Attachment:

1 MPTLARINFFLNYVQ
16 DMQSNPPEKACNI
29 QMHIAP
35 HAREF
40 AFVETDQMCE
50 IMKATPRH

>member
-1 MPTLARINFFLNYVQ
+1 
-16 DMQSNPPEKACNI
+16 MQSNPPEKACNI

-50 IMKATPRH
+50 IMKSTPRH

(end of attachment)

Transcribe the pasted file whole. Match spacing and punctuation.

1 MPTLARINFFLNYVQ
16 DMQSNPPEKACNI
29 QMHIAP
35 HAREF
40 AFVETDQMCE
50 IMKATPRH

>member
-1 MPTLARINFFLNYVQ
+1 
-16 DMQSNPPEKACNI
+16 MQSNPPEKACNI

-50 IMKATPRH
+50 IMKSTPRH